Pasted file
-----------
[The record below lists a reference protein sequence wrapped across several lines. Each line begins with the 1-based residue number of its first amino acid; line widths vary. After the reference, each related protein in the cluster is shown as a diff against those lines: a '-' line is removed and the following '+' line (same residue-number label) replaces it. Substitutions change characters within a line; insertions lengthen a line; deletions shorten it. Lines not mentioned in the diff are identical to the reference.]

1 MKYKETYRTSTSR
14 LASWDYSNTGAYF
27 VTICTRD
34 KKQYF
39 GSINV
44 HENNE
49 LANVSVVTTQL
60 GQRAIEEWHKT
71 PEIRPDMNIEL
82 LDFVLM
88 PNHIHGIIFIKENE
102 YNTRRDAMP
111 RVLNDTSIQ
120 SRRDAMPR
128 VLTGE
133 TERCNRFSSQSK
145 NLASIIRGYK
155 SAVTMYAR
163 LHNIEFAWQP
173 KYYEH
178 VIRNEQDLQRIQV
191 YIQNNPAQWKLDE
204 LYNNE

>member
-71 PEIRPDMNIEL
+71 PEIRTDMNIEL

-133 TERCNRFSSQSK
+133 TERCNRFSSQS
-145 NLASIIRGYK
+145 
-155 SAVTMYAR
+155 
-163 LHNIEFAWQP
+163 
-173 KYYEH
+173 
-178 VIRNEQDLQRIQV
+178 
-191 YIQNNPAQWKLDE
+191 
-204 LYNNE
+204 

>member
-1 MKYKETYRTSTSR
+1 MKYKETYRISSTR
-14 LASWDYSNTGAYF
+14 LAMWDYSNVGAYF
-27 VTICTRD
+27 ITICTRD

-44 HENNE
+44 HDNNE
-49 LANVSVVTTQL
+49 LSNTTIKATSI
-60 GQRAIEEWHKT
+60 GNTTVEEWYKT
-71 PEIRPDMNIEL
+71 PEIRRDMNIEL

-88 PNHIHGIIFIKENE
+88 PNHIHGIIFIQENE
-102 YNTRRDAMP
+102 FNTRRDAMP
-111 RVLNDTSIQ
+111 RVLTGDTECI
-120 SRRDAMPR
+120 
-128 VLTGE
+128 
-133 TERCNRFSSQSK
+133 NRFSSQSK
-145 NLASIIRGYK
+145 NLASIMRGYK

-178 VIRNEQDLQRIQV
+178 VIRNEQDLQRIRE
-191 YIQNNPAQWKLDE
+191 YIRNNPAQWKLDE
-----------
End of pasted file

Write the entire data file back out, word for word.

[The record below lists a reference protein sequence wrapped across several lines. Each line begins with the 1-based residue number of its first amino acid; line widths vary. After the reference, each related protein in the cluster is shown as a diff against those lines: a '-' line is removed and the following '+' line (same residue-number label) replaces it. Substitutions change characters within a line; insertions lengthen a line; deletions shorten it. Lines not mentioned in the diff are identical to the reference.]

1 MKYKETYRTSTSR
14 LASWDYSNTGAYF
27 VTICTRD
34 KKQYF
39 GSINV
44 HENNE
49 LANVSVVTTQL
60 GQRAIEEWHKT
71 PEIRPDMNIEL
82 LDFVLM
88 PNHIHGIIFIKENE
102 YNTRRDAMP
111 RVLNDTSIQ
120 SRRDAMPR
128 VLTGE
133 TERCNRFSSQSK
145 NLASIIRGYK
155 SAVTMYAR
163 LHNIEFAWQP
173 KYYEH
178 VIRNEQDLQRIQV
191 YIQNNPAQWKLDE
204 LYNNE

>member
-71 PEIRPDMNIEL
+71 PEIRTDMNIEL

-133 TERCNRFSSQSK
+133 TERCNRFSSQS
-145 NLASIIRGYK
+145 
-155 SAVTMYAR
+155 
-163 LHNIEFAWQP
+163 
-173 KYYEH
+173 
-178 VIRNEQDLQRIQV
+178 
-191 YIQNNPAQWKLDE
+191 
-204 LYNNE
+204 

>member
-1 MKYKETYRTSTSR
+1 MKYKETYRISSTR
-14 LASWDYSNTGAYF
+14 LAMWDYSNVGAYF
-27 VTICTRD
+27 ITICTRD

-44 HENNE
+44 HDNNE
-49 LANVSVVTTQL
+49 LSNTTIKATSI
-60 GQRAIEEWHKT
+60 GNTTVEEWYKT
-71 PEIRPDMNIEL
+71 PEIRRDMNIEL

-88 PNHIHGIIFIKENE
+88 PNHIHGIIFIQENE
-102 YNTRRDAMP
+102 FNTRRDAMP
-111 RVLNDTSIQ
+111 RVLTGDTECI
-120 SRRDAMPR
+120 
-128 VLTGE
+128 
-133 TERCNRFSSQSK
+133 NRFSSQSK
-145 NLASIIRGYK
+145 NLASIMRGYK

-178 VIRNEQDLQRIQV
+178 VIRNEQDLQRIRE
-191 YIQNNPAQWKLDE
+191 YIRNNPAQWKLDE